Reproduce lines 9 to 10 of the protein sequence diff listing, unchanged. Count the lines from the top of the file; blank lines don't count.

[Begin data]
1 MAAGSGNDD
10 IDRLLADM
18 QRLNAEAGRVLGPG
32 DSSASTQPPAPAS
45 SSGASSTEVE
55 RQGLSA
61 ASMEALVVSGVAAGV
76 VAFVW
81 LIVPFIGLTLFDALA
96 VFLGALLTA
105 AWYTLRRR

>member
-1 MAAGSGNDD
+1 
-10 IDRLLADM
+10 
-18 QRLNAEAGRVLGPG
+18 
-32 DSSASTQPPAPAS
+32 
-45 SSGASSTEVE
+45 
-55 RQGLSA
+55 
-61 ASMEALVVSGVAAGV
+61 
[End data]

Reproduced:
81 LIVPFIGLTLFDALA
96 VFLGALLTA